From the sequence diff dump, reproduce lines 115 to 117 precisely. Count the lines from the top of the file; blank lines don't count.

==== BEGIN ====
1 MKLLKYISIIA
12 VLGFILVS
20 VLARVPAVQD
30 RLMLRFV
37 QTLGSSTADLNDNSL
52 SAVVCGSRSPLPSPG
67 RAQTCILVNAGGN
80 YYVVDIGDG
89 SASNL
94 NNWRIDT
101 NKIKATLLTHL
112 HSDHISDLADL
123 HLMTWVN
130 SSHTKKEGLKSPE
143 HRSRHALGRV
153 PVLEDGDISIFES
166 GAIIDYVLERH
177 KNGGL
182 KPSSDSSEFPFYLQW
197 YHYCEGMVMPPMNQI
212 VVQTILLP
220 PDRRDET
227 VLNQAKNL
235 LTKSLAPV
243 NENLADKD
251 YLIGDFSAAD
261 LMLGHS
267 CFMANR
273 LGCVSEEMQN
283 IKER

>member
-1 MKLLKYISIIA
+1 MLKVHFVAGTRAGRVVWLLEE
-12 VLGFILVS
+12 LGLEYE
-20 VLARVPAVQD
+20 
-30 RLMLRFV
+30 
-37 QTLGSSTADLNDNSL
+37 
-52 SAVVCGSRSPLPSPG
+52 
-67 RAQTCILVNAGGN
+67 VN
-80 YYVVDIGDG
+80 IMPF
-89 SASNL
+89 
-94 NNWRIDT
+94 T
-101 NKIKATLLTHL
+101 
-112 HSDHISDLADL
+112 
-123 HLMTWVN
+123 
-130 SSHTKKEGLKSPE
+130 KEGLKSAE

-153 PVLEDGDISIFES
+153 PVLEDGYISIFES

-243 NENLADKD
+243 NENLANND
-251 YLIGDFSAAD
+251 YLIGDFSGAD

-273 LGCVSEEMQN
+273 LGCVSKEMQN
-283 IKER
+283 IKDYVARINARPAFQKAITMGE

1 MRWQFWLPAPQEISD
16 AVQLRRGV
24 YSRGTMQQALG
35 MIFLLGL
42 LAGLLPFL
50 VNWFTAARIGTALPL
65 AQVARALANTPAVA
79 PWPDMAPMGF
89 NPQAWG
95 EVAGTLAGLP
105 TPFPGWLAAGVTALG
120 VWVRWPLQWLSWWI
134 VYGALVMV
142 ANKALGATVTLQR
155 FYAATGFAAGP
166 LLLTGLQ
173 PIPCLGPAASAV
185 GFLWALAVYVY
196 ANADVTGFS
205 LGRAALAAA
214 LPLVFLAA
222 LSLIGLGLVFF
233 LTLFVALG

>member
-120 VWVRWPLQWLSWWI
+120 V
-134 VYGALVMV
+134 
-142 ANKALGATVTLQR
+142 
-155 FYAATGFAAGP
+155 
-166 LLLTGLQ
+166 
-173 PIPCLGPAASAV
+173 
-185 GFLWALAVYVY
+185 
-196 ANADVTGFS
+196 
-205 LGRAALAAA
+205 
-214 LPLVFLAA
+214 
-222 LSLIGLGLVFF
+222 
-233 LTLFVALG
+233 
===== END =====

+222 
-233 LTLFVALG
+233 